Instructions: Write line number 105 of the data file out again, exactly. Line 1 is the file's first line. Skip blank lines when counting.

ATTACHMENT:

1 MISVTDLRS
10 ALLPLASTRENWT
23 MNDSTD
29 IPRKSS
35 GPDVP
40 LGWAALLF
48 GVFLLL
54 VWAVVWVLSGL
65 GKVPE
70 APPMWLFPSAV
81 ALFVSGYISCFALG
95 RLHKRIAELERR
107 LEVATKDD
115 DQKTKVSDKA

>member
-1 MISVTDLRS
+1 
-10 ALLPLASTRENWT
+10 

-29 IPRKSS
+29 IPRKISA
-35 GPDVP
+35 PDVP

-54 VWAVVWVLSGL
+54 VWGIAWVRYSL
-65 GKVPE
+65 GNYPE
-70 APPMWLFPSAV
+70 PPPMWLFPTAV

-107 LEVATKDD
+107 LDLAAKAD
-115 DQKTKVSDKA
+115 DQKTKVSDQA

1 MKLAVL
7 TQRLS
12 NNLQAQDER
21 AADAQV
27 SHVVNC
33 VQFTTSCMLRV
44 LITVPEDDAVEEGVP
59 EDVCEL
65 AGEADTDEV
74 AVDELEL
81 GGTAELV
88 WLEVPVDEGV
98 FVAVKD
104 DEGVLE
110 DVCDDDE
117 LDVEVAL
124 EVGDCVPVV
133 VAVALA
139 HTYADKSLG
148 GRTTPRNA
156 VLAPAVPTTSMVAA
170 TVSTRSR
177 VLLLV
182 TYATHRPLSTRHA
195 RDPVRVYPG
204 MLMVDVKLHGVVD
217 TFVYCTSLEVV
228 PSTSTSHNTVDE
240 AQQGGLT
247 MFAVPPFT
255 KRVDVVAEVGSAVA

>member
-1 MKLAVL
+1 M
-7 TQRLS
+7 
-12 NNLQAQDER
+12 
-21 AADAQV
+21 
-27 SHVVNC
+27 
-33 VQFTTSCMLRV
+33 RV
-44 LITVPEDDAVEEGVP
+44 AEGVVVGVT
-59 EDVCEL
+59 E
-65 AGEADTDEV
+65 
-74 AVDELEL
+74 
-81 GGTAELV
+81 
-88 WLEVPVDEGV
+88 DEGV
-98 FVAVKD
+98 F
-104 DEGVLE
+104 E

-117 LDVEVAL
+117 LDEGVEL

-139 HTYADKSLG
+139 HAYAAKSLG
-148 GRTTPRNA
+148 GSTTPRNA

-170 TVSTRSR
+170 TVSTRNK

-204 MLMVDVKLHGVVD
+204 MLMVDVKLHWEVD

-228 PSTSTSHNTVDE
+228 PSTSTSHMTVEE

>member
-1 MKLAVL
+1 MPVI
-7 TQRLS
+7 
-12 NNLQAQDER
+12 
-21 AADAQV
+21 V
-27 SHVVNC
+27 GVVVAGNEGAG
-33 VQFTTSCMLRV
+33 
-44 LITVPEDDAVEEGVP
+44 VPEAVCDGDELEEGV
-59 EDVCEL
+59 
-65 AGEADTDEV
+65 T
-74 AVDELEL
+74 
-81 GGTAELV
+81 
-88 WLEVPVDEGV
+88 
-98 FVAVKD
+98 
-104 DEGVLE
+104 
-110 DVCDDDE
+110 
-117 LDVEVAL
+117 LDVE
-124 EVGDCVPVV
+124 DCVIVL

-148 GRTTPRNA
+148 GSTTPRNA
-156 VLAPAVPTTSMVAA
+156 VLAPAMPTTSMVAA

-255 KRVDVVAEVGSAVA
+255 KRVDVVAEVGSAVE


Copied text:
+228 PSTSTSHMTVEE